I am making cakes for 3 yr. old twins (a boy and a girl) this weekend who have never had a "special" cake because of food allergies. Both are allergic to eggs, milk and peanuts products. The mom called me and explained the situation and asked if I could help her out. It broke my heart because she said the girl twin always sees "pretty" cakes in the store or at bakeries, and she can never have them. She told her mom that she wishes some day she could have a "pretty cake". The mom said is able to bake something that tastes good, but she doesn't know how to decorate a cake attractively, so she called to see if I could possibly make the kids' cakes.
Anyway, I found the recipe that uses simply cake mix and soda pop as the only two ingredients. I am going to use that recipe because my only other alternative is using a Duncan Hines cake mix along with the egg replacement powder that the mom has used before, and from what she told me and I have read online, that makes the cake really crumbly and dry.
My question is, I would like to bake the little boy's cake in my 3D Wilton Car pan. I am wondering if this recipe (cake mix and soda) reacts similarly to other cakes (rising, baking time, etc). and if using a 3D pan would work with this type of cake mix? Normally, for shaped pans that are deep, I would use a flower nail in the bottom of the pan to help it cook more evenly. I would still like to do that with this recipe. The little girl loves princesses, so I am going to stack two small rounds and make a tiara topper, etc. (out of craft foam because I cannot use fondant or royal icing because of the milk and eggs).
Any help you can give me on using this type of cake recipe for this project would be greatly appreciated!!!!
I'd definitely make a test run of any recipe that only calls for cake mix and soda. I can't see that resulting in a very good quality cake..............
I'm wondering, too, which cake mix it is that you'll use for children with such a wide array of allergies?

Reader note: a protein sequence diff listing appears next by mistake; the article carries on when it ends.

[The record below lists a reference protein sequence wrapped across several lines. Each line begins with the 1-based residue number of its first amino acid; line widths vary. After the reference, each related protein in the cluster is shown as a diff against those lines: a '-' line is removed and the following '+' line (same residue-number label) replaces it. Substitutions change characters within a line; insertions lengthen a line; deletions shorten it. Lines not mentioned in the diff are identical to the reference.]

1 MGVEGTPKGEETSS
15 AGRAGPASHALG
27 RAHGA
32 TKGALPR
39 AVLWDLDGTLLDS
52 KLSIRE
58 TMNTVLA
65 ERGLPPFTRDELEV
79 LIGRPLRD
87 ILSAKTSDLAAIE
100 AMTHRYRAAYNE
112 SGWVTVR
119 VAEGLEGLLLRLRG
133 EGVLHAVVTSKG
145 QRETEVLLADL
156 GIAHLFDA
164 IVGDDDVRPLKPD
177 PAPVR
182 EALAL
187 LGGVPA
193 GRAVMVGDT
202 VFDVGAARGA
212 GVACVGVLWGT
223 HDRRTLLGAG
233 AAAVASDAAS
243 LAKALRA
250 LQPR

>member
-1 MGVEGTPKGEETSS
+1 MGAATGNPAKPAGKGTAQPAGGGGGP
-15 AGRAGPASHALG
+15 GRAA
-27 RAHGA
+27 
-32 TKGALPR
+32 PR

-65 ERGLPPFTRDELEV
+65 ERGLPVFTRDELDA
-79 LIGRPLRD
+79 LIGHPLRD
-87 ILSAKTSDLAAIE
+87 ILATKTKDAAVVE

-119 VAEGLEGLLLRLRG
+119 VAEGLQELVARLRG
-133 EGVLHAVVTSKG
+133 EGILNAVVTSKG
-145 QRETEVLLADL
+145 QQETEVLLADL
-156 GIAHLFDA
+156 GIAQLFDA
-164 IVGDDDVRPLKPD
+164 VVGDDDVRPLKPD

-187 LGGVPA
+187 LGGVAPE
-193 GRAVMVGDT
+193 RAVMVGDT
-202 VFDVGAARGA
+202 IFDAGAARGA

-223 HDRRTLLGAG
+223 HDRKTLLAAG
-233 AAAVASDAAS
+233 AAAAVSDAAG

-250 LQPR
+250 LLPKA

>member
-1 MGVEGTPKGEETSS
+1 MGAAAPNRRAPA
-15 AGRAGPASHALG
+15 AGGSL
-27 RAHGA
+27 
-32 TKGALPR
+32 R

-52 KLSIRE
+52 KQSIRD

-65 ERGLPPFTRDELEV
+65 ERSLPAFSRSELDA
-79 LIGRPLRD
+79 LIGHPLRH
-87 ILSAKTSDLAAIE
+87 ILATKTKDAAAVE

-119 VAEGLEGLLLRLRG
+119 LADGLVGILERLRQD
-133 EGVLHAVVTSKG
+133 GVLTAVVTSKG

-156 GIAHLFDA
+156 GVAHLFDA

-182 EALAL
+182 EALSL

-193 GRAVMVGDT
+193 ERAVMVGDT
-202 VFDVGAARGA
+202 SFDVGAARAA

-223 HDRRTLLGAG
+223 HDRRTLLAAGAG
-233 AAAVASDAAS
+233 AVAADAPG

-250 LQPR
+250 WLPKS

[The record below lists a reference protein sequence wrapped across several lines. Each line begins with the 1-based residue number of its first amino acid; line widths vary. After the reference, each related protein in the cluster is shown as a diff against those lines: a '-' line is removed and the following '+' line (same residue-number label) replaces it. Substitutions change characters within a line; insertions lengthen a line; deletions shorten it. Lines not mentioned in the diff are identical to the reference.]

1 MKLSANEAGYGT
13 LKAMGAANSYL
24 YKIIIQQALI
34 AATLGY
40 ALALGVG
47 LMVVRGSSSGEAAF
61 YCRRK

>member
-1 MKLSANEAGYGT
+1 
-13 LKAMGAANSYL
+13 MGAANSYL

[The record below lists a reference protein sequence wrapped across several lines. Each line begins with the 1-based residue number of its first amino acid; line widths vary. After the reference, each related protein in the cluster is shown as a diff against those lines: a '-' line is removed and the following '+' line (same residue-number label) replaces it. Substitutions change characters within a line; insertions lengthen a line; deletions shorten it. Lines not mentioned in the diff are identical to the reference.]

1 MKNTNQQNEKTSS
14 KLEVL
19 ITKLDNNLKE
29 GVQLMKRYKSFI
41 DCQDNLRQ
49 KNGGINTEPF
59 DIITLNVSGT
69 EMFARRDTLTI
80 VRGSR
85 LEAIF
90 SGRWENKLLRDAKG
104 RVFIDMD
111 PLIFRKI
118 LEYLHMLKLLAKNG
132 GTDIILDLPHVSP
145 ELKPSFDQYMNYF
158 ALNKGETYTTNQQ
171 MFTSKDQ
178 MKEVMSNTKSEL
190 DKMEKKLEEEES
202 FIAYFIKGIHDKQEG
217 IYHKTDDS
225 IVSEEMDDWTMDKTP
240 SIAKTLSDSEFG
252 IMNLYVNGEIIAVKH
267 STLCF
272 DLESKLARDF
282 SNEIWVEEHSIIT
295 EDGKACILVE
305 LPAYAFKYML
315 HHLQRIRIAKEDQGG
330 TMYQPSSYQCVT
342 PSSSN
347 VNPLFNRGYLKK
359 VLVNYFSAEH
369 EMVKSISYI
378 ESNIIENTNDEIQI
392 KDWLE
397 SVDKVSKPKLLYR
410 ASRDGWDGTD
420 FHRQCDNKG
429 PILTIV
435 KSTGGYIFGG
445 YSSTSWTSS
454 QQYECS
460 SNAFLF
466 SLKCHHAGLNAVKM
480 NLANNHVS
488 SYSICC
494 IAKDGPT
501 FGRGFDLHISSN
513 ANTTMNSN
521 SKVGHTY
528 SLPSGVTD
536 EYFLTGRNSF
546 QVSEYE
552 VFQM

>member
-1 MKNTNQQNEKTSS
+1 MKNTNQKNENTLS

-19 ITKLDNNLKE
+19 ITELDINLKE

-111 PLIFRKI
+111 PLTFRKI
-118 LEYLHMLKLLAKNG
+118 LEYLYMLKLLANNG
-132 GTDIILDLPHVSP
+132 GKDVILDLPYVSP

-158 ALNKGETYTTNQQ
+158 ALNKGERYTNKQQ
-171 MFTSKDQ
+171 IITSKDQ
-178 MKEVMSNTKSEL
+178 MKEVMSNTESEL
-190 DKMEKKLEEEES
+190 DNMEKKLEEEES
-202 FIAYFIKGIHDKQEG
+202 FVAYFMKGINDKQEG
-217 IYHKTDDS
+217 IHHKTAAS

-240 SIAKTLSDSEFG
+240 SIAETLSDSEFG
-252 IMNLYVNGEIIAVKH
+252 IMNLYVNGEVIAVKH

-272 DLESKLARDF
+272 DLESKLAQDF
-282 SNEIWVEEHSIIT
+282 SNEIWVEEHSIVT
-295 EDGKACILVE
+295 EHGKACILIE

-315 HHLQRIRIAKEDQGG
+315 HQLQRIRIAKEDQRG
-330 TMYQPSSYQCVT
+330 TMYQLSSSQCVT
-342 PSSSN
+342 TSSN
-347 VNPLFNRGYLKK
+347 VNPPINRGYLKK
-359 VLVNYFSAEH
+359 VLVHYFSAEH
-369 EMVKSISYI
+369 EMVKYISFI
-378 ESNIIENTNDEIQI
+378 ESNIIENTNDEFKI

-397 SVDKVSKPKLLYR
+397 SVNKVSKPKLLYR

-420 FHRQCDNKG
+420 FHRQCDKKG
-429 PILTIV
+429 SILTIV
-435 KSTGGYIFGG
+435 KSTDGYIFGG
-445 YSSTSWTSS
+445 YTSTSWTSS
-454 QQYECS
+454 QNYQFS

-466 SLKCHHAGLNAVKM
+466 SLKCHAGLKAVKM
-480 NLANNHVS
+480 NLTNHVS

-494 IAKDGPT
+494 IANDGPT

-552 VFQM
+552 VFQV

Also, is your home nut free, egg free, and milk free? Cross contamination from those elements can be a big issue for highly allergic people.
Are you having the children's mother sign a statement releasing you from liability should someone have an allergic reaction?
I flatly refuse to do these types of cakes because I don't want to fret over the issues I've mentioned. It is hard for parents of allergic children, but the fact is, the only safe food is the food prepared in their own home.
Just my .02
Have you checked your cake mix to see if it has milk or any egg products in it?
I would have a hard time doing a cake for someone with allergies. I would be afraid of traces of the allergic items lingering around on my equipment.
The children's mother is a physician and she supplied me with the cake mix. It is Duncan Hines yellow cake mix, and she is the one who purchased it and verified the ingredients on the box. My questions are not about the legalities of doing this, (although thank you for your concern on this), my questions are for anyone who has made this recipe, and how the cake reacts compared to "regular" cake.
This cake is a popular recipe for people on Weight Watchers and it is also listed on some Vegan sites....it's supposed to be delicious, and as I said, should be superior to the texture of the cake that would've been made with the egg replacement powder.
Anyone ever bake this recipe and know anything about how the cake bakes up?
I have never used this recipe...but I do bake gluten free...and those cakes seems to be heavier and need extra time in the oven....use the nail and test in the usual fashion...gluten free takes almost twice the time to bake and are very dense...hope this helps
Michelle- did you ever bake this cake? What were your results? I tried a test run on a box mix with a can of soda and found the center didn't rise enough. I am not sure if it was cooked enough. I would love any feedback you could give me. I have to make a birthday cake for this coming Saturday, August 15, 2009.